Cheshire is a ceremonial county in the North West of England. Chester is the county town, and formerly gave its name to the county. The largest town is Warrington, and other major towns include Congleton, Crewe, Ellesmere Port, Macclesfield, Northwich, Runcorn, Sandbach, Widnes, Wilmslow and Winsford. The county is administered as four unitary authorities.
Cheshire occupies a boulder clay plain (pictured) which separates the hills of North Wales from the Peak District of Derbyshire. The county covers an area of 2,343 km2 (905 sq mi), with a high point of 559 m (1,834 ft) elevation. The estimated population is 1,028,600, 19th highest in England, with a population density of 439 people per km2.
The county was created in around 920, but the area has a long history of human occupation dating back to before the last Ice Age. Deva was a major Roman fort, and Cheshire played an important part in the Civil War. Predominantly rural, the county is historically famous for the production of Cheshire cheese, salt and silk. During the 19th century, towns in the north of the county were pioneers of the chemical industry, while Crewe became a major railway junction and engineering facility.
Chester Canal is a former canal linking the River Dee at Chester with Nantwich. It now forms part of the Shropshire Union Canal.
The original intention was to construct a main line from Chester to Middlewich, with a branch to Nantwich, but Francis Egerton, Duke of Bridgewater, opposed a direct link with the Trent and Mersey Canal at Middlewich. Construction began in 1772, and the route was opened through to Nantwich in 1779. At first unsuccessful, it was linked first to the Ellesmere Canal in 1797 and then the Llangollen Canal in 1805, so that the original Chester Canal formed the middle section of a profitable canal. The Middlewich Branch finally opened in 1833, and the canal operated successfully into the 20th century.
The canal passes alongside Chester city walls in a deep, vertical red sandstone cutting, and the route then runs broadly south-east, passing via Christleton, Beeston and Bunbury before reaching Nantwich Basin. It crosses the River Gowy via an aqueduct. Beeston Iron Lock, built using cast iron plates by Thomas Telford in 1828, is unique in England.
The output of Chester-based architect John Douglas (1830–1911) included a diverse range of non-residential works. The majority of his works were in Cheshire and North Wales. His architectural styles were eclectic, but as he worked during the Gothic Revival period much of his output incorporates elements of the English Gothic style. He is probably best remembered for his incorporation of vernacular elements in his buildings, especially half-timbering, but also tile-hanging, pargeting, and decorative brickwork in diapering and tall chimney stacks.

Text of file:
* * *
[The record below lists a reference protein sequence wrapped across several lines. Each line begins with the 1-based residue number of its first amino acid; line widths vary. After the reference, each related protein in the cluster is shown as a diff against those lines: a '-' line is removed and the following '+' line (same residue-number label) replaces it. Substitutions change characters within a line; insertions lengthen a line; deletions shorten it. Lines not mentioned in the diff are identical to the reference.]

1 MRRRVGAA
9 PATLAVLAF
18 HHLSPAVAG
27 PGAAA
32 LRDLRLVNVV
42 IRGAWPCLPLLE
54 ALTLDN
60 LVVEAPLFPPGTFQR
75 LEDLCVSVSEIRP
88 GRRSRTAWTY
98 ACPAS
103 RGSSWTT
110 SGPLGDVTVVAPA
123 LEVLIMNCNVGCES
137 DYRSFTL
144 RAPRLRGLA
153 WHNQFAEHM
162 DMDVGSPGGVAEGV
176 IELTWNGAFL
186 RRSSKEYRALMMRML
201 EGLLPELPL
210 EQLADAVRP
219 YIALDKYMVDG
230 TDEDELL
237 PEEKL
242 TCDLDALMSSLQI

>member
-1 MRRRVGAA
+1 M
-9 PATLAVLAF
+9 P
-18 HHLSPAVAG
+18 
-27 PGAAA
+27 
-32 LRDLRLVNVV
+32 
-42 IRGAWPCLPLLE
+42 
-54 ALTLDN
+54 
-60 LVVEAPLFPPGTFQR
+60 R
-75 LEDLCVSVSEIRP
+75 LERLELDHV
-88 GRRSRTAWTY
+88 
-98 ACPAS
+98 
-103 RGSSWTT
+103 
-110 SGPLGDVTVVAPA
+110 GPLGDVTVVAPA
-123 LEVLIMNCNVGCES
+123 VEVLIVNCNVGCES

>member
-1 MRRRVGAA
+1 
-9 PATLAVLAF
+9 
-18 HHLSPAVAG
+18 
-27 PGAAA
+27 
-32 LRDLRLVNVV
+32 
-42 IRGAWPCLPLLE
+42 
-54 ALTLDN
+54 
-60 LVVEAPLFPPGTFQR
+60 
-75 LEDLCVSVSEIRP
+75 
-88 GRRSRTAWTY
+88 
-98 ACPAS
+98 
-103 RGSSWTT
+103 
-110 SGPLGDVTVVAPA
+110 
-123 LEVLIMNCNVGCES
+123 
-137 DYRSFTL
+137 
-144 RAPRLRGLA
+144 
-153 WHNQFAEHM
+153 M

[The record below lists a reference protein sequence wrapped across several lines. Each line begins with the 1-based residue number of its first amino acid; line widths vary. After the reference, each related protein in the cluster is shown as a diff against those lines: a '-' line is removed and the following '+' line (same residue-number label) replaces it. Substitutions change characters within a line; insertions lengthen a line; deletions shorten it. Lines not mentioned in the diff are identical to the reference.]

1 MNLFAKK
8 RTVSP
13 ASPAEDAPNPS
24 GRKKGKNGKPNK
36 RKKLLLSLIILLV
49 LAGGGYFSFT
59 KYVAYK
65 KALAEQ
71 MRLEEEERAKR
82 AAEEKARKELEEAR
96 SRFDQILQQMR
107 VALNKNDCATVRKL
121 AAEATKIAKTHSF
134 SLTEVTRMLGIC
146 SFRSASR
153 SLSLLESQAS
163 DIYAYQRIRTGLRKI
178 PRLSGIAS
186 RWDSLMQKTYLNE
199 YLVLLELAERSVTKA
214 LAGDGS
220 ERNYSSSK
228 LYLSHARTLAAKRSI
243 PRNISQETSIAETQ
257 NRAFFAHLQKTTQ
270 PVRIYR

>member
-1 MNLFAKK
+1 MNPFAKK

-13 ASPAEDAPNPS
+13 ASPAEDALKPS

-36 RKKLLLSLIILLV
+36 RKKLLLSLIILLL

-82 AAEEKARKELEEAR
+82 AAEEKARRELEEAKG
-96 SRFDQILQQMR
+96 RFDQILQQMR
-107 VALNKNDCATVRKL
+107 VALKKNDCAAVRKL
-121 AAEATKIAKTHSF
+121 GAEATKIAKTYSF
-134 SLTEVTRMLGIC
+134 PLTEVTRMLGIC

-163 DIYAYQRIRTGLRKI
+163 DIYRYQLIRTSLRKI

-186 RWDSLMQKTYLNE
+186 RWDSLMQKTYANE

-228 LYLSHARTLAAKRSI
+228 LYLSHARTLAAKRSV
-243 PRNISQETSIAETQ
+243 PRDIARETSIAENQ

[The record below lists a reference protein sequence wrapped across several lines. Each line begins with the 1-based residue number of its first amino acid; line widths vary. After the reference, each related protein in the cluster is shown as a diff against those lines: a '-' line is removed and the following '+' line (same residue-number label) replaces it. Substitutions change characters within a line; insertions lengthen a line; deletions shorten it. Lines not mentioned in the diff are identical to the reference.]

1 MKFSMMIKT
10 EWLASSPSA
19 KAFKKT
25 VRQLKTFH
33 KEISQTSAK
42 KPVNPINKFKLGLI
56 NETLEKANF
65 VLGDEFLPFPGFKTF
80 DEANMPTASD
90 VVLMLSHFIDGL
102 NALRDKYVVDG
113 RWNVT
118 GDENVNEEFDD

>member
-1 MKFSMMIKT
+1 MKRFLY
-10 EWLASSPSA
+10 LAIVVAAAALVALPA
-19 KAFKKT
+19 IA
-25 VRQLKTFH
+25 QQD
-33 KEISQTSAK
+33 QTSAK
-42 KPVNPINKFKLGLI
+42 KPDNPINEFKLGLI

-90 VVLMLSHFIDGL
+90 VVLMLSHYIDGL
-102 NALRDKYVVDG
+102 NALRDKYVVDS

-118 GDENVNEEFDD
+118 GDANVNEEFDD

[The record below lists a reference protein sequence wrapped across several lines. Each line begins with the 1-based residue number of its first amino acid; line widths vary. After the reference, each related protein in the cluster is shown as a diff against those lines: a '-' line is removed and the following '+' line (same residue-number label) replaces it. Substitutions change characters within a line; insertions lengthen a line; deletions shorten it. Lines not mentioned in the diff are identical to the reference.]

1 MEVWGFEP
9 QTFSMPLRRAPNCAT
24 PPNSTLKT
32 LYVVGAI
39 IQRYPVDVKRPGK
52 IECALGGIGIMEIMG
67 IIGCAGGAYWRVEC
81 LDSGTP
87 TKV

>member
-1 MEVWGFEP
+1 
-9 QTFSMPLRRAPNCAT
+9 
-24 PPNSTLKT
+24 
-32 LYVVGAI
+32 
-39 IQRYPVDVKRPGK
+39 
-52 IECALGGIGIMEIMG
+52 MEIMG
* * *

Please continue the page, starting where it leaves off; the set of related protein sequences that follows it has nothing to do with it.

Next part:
In addition to numerous churches, Douglas's non-residential works included a great variety of buildings such as schools, shops, offices, hotels, public houses, banks, model farms, cheese factories, a gentlemen's club, a public baths and a public convenience. The Eastgate Clock in Chester, a memorial of Queen Victoria's Diamond Jubilee, is perhaps the best known of the smaller commissions he undertook. Other examples include memorials, a canopy over a well (pictured), a temporary triumphal arch, a garden ornament and an obelisk.
Michael James Owen (born 14 December 1979) is a former English football player who played as a striker. Born in Chester, his father Terry Owen was a professional footballer who played for Chester City and Everton.
Owen enjoyed a hugely successful and high-profile career at both club and international level, being named European Footballer of the Year in 2001, one of only four English players to gain this honour. As of June 2014, he was fourth in the list of all-time top scorers for the England team and was England's eleventh most-capped player, having scored a national record of 26 competitive goals, with 40 in total from 89 appearances (1998–2008). Pace and clinical finishing were Owen's greatest assets early in his career, though he later lost pace due to injuries.
In club football, he played for Liverpool (1996–2004), Real Madrid (2004–5), Newcastle United (2005–9), Manchester United (2009–12) and Stoke City (2012–13). He retired at the end of the 2012–13 season.
Sometyme I was a taverner,
a gentle gossippe and a tapster,
of wyne and ale a trustie bruer,
which woe hath me wrought.
Of kannes I kept no trewe measure.
My cuppes I sould at my pleasure,
deceavinge manye a creature,
thoe my ale Were nought.
And when I was a bruer longe,
with hoppes I made my alle stronge;
esshes and hearbes I blend amonge
and marred so good malt.
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